The South Side equivalent would be to either turn Hyde Park into "downtown South" (the more scenic but less popular with locals solution) or do something with the underutilized land around where the Green Line flies over the Dan Ryan (better transportation access, especially if you created an east-west shuttle over the green line between Jackson Park and Ashland).

To do either or both, though, we'd have to really gear up attracting businesses to the city.

emathias Feb 7, 2008 7:37 PM

Quote:

Originally Posted by Nowhereman1280 (Post 3335884)
How much time have you spent in the far north neighborhoods? You do realize that up in Edgewater and Roger's Park the Red Line runs between one and 4 blocks from the lake, I don't care how dense it is, you don't need an El every other block...

I don't think anyone has ever proposed a lakeshore line going north of about Wilson - they almost all turn west at about Wilson to connect to the Brown Line or at least the Red Line.

Quote:

Originally Posted by Nowhereman1280 (Post 3335884)
Even In the Gold Coast there would be no point, At Clark and Division and Chicago it is only about 4-5 blocks from the lake...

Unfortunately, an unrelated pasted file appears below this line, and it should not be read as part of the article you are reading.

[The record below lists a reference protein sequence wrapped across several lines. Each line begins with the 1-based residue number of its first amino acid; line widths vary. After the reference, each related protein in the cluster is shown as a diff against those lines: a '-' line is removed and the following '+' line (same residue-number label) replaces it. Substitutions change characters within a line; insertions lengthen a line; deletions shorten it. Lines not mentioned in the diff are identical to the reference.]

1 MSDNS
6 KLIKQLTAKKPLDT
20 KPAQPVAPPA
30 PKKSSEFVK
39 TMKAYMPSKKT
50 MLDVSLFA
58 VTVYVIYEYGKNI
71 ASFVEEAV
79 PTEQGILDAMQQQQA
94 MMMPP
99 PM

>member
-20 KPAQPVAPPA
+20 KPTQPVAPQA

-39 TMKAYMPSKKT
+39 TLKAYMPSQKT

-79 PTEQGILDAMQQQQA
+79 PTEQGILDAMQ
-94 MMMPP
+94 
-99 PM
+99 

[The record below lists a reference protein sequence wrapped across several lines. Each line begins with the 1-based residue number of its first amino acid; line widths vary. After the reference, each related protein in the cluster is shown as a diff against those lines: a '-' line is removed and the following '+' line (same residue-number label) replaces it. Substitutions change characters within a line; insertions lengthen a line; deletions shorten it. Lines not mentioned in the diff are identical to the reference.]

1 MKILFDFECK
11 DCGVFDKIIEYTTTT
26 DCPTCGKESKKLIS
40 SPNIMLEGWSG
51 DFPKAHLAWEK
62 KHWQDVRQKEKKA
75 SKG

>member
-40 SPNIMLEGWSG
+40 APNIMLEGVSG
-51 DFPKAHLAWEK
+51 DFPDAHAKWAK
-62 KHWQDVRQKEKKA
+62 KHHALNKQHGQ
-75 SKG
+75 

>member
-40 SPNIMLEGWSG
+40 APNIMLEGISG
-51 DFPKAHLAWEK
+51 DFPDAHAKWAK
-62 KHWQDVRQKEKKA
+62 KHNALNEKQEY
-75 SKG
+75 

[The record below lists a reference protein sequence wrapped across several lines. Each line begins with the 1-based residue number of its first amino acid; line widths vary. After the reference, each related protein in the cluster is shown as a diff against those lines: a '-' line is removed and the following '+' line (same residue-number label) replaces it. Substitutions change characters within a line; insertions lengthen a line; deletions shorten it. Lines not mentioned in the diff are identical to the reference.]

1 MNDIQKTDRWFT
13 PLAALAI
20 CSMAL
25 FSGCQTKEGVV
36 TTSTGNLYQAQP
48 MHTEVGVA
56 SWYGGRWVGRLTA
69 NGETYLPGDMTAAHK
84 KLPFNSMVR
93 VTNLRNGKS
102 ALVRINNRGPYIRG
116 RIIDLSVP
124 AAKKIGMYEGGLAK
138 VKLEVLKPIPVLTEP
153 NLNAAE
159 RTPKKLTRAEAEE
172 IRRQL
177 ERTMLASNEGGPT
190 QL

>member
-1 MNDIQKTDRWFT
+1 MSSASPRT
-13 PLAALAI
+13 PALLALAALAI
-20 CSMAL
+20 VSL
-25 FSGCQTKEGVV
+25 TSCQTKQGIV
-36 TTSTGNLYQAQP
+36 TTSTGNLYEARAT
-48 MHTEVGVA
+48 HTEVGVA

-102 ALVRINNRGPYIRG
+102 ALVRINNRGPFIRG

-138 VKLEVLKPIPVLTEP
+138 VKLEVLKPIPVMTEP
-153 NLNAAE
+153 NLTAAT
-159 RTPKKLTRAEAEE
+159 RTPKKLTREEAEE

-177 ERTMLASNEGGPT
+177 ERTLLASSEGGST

3/8 of a mile (about 3 walking blocks) is the distance most transit planners estimate to be a functional draw area for a rail station. From Clark/Division, that does put you at the Inner Drive at Division, but by that standard, the Hancock Tower and everything east of there is out of range, as is nearly everyone in the Gold Coast north of about Schiller unless they're actually on Clark, as well as most of Old Town. A rail station at Clark and North Ave would redefine transportation for the Gold Coast and Old Town residents year-round and likely also be extremely well-used by beach and park-goers in the summer months.

Quote:

Originally Posted by Nowhereman1280 (Post 3335884)
Also, don't forget that it would be a huge waste of capacity to run a line right along the lake, say under LSD. You would have all of the riders on one side of the line and 0 population on the East side. It is much more practical to run a line through the very center of the densest areas, I.E. Red Line, than along the edges like a line under LSD would do...

As I said, I don't think anyone would touch LSD with a line - as you say it wouldn't be worth it and even the most optimistic planners know that would be a bad location for a line. The only reason express buses work for there is that they pick people up in the neighborhoods before driving over to the Drive.

If it were my line, I'd run a Streeterville subway (under Columbus/Fairbanks) west from Chestnut, turning north under Clark (with the turn a broad one accomodating long cars under Washington Square) in a cut-and-cover trench under Clark north to North Ave. Cut and cover lines are closer to the surface so they're slightly noisier, but they're easier to access for pedestrians and therefore result in faster trips and higher utilization. Plus, in areas full of clay, they can be cheaper to build unless utility relocation is onerous. Certainly in the a section from LaSalle to Armitage, you could just temporarily put Clark along the edge of the Park as you dug in to place the line.